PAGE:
Let's not mix things up here. Immersion is wonderful but if we're talking about a tutor, we're talking about a professional who is being paid to work with you. I'm sure motivated adults can do without one. I've clearly stated why I enjoy working with one. It's my weakness, an expensive one but I enjoy every minute of it. If you don't want your pronunciation or your grammar corrected, you'll save a lot of money.
1 person has voted this message useful



Serpent
Octoglot
Senior Member
Russian Federation
serpent-849.livejour
Joined 4789 days ago

9753 posts - 15776 votes 
4 sounds
Speaks: Russian*, English, FinnishC1, Latin, German, Italian, Spanish, Portuguese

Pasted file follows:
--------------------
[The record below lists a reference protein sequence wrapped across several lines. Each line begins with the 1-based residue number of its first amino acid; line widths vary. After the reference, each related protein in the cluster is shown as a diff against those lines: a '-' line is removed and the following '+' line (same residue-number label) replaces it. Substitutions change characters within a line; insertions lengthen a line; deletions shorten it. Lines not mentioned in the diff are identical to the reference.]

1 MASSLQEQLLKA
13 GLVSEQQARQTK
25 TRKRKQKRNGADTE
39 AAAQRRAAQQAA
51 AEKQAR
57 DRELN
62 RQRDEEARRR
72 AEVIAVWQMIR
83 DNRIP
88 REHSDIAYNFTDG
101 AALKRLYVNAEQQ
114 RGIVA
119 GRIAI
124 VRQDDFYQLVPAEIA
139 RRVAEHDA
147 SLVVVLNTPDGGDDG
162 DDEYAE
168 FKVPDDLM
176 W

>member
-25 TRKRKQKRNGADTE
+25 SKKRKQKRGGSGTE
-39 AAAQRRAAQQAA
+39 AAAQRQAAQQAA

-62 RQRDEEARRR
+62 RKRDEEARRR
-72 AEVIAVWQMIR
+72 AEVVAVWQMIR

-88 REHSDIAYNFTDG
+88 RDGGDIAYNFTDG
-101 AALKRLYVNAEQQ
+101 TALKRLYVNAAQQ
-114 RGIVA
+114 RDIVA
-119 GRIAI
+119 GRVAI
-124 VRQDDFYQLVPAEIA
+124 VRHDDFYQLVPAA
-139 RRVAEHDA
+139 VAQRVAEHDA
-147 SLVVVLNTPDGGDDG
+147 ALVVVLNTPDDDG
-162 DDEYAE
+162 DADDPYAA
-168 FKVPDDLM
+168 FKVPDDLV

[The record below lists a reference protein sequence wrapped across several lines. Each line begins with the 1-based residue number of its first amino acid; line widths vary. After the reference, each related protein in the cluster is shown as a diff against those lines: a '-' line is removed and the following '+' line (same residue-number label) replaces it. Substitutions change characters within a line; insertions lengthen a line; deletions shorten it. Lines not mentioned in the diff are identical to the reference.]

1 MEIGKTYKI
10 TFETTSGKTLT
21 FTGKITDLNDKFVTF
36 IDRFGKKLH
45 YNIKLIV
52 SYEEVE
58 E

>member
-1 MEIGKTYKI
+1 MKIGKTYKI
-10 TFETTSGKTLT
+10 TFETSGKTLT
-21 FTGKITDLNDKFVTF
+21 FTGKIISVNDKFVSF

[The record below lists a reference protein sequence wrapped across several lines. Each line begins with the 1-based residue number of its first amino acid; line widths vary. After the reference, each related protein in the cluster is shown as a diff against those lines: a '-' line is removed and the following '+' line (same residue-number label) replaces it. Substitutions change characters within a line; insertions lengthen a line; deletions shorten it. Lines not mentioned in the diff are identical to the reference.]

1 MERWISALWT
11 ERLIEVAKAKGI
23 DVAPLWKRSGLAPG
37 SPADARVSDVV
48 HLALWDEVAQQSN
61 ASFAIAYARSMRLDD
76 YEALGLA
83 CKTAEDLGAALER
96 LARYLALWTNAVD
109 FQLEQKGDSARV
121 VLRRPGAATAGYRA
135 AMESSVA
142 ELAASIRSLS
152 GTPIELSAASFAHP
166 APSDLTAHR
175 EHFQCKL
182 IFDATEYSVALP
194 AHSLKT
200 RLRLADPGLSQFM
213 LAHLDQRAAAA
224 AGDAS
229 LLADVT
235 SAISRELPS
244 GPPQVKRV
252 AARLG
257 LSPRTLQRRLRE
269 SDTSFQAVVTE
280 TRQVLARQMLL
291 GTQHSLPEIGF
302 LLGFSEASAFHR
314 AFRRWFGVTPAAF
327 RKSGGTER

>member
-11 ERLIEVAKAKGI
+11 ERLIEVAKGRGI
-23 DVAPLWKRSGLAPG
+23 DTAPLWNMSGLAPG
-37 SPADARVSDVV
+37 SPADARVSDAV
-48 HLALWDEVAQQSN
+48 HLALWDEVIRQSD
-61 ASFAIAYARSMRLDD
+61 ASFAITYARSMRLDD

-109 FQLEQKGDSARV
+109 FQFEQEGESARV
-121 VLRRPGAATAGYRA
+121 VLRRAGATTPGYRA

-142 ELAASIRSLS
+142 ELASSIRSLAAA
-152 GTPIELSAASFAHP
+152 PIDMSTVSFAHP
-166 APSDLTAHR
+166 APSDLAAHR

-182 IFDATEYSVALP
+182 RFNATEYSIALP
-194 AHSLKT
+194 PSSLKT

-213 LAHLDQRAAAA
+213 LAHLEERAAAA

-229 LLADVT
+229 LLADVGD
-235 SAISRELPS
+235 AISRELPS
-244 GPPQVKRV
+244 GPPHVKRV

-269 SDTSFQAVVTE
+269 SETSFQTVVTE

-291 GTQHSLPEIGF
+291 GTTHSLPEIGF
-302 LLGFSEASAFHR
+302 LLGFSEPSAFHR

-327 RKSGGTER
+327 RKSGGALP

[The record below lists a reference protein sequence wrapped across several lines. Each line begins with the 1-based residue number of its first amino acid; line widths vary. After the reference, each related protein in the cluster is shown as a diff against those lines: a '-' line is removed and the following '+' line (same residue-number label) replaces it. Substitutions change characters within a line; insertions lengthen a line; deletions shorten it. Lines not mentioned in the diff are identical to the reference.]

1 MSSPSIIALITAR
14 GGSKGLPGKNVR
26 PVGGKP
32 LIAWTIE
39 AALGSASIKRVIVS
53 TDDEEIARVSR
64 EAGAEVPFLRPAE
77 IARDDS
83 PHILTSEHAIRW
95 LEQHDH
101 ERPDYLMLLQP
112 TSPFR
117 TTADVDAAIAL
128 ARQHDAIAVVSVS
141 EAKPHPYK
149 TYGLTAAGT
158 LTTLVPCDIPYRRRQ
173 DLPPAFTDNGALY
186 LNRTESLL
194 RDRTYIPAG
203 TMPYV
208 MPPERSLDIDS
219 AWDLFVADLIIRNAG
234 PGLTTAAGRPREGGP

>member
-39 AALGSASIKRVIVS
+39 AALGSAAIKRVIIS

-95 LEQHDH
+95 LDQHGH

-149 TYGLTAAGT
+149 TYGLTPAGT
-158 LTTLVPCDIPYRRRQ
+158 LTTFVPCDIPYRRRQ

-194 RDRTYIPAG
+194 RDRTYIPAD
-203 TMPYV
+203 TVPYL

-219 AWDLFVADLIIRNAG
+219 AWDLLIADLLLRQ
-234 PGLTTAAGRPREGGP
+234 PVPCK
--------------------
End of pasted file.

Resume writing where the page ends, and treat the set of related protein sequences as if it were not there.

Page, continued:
Studies: Danish, Romanian, Polish, Belarusian, Ukrainian, Croatian, Slovenian, Catalan, Czech, Galician, Dutch, Swedish

 
 Message 103 of 108
03 March 2013 at 11:32pm | IP Logged 
It's not necessarily about money. For me it isn't at all.
1 person has voted this message useful



s_allard
Triglot
Senior Member
Canada
Joined 3622 days ago

2704 posts - 5424 votes 
Speaks: French*, English, Spanish
Studies: Polish

 
 Message 104 of 108
04 March 2013 at 12:12am | IP Logged 
I think for adults use of a tutor is a personal choice. Some people, like myself, use them because we appreciate that outside help. Other people don't need or value that help because they can do just as well without constructive criticism. In the end, it's the results that count.

But to come back to the thread, I think it's quite clear here that tutors are necessary to engage the young learner and to focus on pronunciation and verbal interaction. What's the alternative?

Edited by s_allard on 04 March 2013 at 12:12am